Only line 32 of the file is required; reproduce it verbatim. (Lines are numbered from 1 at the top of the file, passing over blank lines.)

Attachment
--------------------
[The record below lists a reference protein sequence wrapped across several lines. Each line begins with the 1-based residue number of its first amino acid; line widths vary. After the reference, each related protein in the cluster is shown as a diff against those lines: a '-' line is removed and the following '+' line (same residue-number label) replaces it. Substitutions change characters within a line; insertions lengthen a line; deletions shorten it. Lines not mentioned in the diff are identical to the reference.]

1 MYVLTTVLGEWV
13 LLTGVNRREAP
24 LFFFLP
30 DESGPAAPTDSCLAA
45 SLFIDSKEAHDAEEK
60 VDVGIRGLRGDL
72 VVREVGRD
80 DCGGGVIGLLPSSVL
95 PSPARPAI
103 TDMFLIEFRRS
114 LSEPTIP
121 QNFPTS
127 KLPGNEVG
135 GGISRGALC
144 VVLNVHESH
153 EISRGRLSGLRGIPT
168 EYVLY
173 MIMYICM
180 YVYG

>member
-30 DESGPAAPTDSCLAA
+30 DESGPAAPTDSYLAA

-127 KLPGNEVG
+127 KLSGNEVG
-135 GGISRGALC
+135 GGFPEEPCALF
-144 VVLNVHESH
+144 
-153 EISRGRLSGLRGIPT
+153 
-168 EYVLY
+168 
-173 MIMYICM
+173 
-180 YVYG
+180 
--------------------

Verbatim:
-168 EYVLY